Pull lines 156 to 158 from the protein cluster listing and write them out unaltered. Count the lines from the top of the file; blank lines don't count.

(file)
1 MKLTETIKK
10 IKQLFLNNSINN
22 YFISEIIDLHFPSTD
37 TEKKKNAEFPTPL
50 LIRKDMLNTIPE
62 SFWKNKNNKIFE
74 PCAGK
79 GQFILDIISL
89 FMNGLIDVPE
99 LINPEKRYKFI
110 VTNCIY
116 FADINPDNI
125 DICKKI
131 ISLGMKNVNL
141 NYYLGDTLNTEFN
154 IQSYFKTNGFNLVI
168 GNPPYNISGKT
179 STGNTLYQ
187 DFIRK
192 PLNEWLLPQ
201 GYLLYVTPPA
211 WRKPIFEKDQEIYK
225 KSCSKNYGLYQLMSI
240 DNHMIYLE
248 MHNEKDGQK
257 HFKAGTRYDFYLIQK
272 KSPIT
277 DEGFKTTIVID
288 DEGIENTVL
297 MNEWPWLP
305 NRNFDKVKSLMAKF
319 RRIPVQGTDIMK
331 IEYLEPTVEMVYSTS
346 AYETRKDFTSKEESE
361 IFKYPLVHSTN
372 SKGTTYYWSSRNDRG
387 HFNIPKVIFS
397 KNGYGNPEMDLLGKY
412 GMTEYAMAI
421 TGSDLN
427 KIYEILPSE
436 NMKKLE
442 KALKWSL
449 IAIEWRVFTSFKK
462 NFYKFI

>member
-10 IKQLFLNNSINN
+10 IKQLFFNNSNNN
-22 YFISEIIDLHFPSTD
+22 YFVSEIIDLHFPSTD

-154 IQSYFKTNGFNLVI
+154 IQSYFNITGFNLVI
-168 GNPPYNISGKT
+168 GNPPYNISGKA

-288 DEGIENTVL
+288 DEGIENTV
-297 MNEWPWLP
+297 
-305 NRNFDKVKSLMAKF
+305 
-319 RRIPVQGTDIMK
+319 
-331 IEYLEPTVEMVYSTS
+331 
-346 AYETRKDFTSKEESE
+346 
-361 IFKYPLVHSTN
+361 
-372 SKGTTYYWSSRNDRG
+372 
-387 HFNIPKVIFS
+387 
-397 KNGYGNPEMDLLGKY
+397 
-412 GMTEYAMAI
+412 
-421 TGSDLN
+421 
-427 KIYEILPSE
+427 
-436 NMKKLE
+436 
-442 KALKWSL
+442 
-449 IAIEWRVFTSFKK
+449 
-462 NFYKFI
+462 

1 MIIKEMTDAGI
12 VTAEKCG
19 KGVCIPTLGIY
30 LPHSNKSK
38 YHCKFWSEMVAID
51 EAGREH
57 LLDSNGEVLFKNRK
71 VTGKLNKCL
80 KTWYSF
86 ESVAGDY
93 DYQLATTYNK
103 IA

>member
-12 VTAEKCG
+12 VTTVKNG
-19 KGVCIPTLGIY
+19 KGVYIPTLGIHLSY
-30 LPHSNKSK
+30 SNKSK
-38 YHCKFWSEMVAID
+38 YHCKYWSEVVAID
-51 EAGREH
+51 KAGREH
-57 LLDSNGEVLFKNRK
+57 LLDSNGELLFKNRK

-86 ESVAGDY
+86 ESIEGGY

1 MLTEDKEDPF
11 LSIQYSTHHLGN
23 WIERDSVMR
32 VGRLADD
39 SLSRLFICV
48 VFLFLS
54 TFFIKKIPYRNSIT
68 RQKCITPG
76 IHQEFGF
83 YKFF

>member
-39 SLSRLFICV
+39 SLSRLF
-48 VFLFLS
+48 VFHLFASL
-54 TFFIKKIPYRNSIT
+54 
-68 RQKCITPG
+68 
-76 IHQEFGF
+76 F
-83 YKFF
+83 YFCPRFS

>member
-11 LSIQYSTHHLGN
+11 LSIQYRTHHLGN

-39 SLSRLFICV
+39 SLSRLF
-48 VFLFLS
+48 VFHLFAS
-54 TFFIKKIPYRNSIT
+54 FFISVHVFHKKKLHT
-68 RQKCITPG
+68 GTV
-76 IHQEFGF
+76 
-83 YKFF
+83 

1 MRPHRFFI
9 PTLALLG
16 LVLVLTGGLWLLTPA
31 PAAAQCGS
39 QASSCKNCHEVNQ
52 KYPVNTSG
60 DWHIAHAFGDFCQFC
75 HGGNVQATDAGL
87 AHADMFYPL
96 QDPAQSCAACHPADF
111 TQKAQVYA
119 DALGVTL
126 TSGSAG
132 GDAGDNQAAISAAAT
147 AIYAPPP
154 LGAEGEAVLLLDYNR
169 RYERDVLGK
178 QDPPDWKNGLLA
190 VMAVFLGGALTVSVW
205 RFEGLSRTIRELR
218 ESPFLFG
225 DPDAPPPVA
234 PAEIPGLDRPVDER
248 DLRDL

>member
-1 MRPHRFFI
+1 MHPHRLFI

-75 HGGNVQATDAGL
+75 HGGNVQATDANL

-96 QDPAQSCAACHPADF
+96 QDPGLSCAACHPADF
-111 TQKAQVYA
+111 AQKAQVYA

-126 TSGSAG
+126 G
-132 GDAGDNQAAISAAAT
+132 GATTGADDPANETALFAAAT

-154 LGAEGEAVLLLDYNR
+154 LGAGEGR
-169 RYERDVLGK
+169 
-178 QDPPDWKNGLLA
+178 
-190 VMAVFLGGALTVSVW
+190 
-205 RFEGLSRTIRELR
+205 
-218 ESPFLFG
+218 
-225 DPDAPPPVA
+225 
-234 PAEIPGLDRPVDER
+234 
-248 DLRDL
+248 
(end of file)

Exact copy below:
16 LVLVLTGGLWLLTPA
31 PAAAQCGS
39 QASSCKNCHEVNQ